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Am I the Only One?

One of the greatest turning points in our lives may have been making the decision to study in a new city or country far, far away from “home”. In doing so, we signed up to engage ourselves in an environment very unfamiliar to us. In the process of settling in, we have all been captivated by the stereotypical commodities of Amsterdam; from taking pictures along the scenic canals, to being immersed in the sudden openness of everyone around us.

To assure yourself that you aren’t the only one experiencing or feeling something new, you must have asked yourself a question along the lines of “is it just me or...”. These often-unfamiliar ways of life, traditions or sets of attitudes are referred to as experiencing the phenomena of a culture shock.

In contrary to popular belief, culture shock is not something experienced solely by the lot of international students in our program. Dutch students also experience culture shock. Unbelievable? Let one of them know that you think it is abnormal to have hageslag (chocolate sprinkles on toast) for breakfast. Their reaction to this atrocious comment will be sure to convince you that they, too, experience culture shock while studying in their own country.

To reassure you that you aren’t the only one experiencing this phenomenon of culture shock, here is a list of things which may have shocked you during your first few months in Amsterdam:  

  1. Dutch people take pride in drinking beer, or “pils” throughout the day, including breakfast. While it may be unconventional elsewhere, it should no longer be surprising to be served a pint of beer alongside an order of pancakes for breakfast.

  2. Coming across an Amsterdammer who doesn’t know how to ride a bicycle is as rare as a blue moon. Yet, much thanks to the efficient public transport, it is still possible for those who don’t know how to ride a bicycle to fully integrate into society.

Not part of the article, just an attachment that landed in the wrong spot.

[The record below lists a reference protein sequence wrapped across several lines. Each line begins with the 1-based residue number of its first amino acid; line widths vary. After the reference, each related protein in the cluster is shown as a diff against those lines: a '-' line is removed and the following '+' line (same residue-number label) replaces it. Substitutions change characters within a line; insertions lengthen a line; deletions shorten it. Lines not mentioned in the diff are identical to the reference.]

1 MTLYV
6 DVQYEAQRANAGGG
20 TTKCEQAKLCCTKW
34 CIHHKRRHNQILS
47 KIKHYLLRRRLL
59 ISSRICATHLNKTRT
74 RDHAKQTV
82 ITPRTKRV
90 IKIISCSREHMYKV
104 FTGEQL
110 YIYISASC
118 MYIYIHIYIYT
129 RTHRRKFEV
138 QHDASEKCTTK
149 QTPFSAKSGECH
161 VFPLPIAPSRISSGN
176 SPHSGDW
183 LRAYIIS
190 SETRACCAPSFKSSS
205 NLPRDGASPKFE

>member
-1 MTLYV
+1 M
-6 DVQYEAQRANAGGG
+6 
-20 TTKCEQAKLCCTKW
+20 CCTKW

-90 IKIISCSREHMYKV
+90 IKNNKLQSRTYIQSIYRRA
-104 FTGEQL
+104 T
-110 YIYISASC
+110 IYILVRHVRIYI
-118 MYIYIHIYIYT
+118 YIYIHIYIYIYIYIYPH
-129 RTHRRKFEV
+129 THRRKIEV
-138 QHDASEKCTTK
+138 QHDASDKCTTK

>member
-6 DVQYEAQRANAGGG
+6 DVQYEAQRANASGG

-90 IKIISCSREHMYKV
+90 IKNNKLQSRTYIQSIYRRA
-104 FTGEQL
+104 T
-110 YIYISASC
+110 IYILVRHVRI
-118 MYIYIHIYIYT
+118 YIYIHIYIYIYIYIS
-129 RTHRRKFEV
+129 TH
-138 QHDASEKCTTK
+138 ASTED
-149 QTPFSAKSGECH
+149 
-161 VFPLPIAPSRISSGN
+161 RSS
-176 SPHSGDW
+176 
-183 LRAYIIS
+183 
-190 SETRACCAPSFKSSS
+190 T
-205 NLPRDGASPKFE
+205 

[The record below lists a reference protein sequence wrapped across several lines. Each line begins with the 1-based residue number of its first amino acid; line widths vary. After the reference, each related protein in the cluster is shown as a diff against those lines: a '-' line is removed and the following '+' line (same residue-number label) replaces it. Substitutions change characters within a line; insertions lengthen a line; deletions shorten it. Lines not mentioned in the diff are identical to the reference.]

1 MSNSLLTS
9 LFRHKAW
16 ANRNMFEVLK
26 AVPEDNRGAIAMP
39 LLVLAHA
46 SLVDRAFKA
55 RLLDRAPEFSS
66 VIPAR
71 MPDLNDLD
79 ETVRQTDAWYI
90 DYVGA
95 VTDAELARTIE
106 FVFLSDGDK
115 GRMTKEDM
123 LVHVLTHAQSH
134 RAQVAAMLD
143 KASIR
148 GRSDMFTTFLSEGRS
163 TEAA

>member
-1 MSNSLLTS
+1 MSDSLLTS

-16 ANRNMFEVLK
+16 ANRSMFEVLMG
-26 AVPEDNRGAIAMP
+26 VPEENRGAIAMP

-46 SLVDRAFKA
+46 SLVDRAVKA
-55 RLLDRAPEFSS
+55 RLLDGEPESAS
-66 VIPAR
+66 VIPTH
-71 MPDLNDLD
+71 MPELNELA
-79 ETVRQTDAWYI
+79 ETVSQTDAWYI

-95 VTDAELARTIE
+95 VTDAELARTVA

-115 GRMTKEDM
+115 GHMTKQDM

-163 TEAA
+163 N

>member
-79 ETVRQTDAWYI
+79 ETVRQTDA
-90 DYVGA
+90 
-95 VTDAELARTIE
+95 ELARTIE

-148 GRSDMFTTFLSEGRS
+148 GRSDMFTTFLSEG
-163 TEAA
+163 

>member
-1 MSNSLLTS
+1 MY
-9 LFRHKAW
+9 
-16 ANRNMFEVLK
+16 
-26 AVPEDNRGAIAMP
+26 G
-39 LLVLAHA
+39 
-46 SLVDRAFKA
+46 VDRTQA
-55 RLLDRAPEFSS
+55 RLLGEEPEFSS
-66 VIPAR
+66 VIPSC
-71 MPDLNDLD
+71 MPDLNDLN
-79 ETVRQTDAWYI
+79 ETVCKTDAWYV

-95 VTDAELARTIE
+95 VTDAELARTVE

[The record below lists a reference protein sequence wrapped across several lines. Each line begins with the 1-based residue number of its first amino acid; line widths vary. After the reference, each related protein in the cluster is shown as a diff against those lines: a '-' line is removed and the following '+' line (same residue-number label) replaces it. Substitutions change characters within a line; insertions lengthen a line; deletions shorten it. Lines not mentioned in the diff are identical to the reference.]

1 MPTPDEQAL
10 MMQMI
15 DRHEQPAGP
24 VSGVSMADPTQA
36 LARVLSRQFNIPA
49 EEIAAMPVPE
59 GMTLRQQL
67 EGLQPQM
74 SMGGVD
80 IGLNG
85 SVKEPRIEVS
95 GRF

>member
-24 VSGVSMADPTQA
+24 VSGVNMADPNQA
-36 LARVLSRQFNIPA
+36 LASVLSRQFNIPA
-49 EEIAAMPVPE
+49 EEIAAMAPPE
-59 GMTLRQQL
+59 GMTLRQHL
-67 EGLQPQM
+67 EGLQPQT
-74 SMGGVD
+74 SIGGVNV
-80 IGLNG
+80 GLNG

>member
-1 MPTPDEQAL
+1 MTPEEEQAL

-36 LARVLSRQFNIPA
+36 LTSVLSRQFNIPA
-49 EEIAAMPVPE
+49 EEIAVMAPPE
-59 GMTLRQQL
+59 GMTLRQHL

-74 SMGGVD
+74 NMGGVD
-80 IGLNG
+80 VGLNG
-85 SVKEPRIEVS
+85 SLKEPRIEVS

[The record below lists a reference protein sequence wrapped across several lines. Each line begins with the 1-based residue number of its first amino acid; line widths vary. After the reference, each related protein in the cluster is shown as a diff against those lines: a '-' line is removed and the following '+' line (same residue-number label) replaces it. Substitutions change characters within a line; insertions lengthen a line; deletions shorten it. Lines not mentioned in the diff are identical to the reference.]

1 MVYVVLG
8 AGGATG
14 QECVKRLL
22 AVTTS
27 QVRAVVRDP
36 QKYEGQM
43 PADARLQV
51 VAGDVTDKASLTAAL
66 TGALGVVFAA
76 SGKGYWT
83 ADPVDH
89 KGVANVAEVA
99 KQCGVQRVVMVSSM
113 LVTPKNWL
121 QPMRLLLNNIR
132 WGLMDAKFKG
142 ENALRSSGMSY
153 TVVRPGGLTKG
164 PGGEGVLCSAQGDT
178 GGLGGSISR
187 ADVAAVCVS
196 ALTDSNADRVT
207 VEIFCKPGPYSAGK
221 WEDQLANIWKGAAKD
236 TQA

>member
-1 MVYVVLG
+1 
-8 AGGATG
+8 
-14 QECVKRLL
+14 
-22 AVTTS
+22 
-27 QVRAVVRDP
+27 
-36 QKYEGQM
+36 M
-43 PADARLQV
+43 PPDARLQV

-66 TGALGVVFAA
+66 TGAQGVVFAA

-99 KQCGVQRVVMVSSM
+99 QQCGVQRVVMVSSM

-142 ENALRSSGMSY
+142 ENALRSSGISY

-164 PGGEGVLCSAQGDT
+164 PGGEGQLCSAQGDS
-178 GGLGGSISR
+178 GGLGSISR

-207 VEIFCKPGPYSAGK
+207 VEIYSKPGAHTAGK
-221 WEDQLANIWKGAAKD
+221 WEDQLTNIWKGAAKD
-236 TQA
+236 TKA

3. Anyone uttering the words “efficient public transport” is bound to receive the treatment which NBC reporter who claimed that people in the Netherlands ice skate to work received.

  4. For violating the winter dress code; a winter jacket in the wide color range of black to grey, you are likely to get as much attention as Charlie Puth would walking along the Prinsensgracht. (get the reference, Pop fans?)

  5. The Netherlands might be the only country to come to a complete standstill over a few inches of snow. Am I right my Nordic folks?

  6. You are more likely to take someone home than dance with him/her at the club.

  7. Getting the “looks” for celebrating your FIRST SNOW with snow angels, snow ball fight, or building a snow man is OKAY.

  8. Experiencing the changing of seasons over time is a rather unique and beautiful experience. This may also be a first-time experience for many, so, believe it or not, you aren’t the only one getting those “basic white-girl” snaps of leaves falling on you, or wearing 7 layers of clothes while your friend is content in a crop top.

Coming from St. Maarten, where the temperatures range between 22°C to 32°C, culture shock #8 was most striking to me. From being asked for the key to remaining happy and composed while the skies were grey, to being questioned about being inappropriately dressed to fight the cold, I constantly asked myself “am I the only one..?”. Over time, I came to the realization that being the only one does not make you inferior. As a matter of fact, it makes you unique. A unique gem in society that would be boring if we were all the ‘same’.

My advice: The diversity which we are exposed to through the internationalization of our program is unfathomable. It creates an unbelievable learning opportunity beyond the classroom. Learn about the new attitudes around you, process the new life you are living, and absorb not only Dutch culture, but also that of your peers who share diverse background. Embrace your uniqueness!

 


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